THE SEVEN DAYS OF SIMON LABROSSE by Carole Fréchette, translated by John Murrell, directed by Michael Shamata, with Paul Fauteux, Mike Hughes and Manon St-Jules. Presented by Pleaides, Montreal Young Company and Gravy Bath at Artword Alternative (75 Portland). Runs to May 1, Tuesday-Saturday 8 pm, matinee Sunday 2:30 pm. $25-$30, Sunday pwyc. 416-366-7723, ext 290. Rating: NNN Rating: NNN
One person's despair is sometimes another person's hope. Carole Fréchette 's The Seven Days Of Simon Labrosse shows us the fantastic lengths to which the title character goes to find some meaning in life and keep an element of sanity in his everyday existence.
The unemployed Simon ( Mike Hughes ) has organized Nathalie ( Manon St-Jules ) and Leo ( Paul Fauteux ) to play different figures in episodes from his life in a work he presents self-consciously as a stage show. He's found Nathalie through a newspaper want ad; Leo's a brain-damaged poet who can't be positive about anything.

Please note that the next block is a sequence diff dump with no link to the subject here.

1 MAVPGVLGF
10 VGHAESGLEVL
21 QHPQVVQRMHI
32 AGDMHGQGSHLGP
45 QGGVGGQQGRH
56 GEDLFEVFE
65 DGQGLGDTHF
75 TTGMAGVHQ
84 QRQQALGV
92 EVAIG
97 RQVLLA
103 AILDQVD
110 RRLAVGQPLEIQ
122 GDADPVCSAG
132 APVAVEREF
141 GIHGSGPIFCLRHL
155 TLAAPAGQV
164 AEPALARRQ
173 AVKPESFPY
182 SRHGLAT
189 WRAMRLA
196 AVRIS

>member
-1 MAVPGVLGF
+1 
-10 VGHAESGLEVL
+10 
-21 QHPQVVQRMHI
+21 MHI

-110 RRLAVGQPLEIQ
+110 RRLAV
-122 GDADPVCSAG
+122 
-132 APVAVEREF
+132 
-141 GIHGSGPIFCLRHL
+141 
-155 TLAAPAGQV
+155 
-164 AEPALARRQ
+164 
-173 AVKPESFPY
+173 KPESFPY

Simon's partners have stronger egos than he does, so the doggedly negative Leo and the determinedly autobiographic and body-centred Nathalie sometimes come on stronger than the play's "author." It's clear early on, though, that all three are needy in their own fashion.
From day to day, Simon's plans to earn money evolve; he wants to help Leo and to be reconnected with his girlfriend, Nathalie - not the one we see, but another who's gone off to Africa. Fréchette reveals a lovely sense of surreal whimsy in Simon's choice of jobs, including being an audience-for-rent and the finisher of thoughts for tongue-tied people.
But underneath that there's lots of pain and some mixed messages, and director Michael Shamata doesn't always capture the script's nuances and comic moments, especially its sometimes dark human comedy. Fréchette (Helen's Necklace, Elisa's Skin) knows how to intrigue an audience with seemingly ordinary details, but this production only suggests the play's emotional levels.
Fauteux's angry Leo is the most realized figure, and St-Jules has some good moments, but Hughes plays only a few of Simon's tones, becoming a richer character only when his desire takes human form. The production works best when the three combine to make a triangle of desires, the vectors of control shifting back and forth. But there's dramatically less than a week in these Seven Days.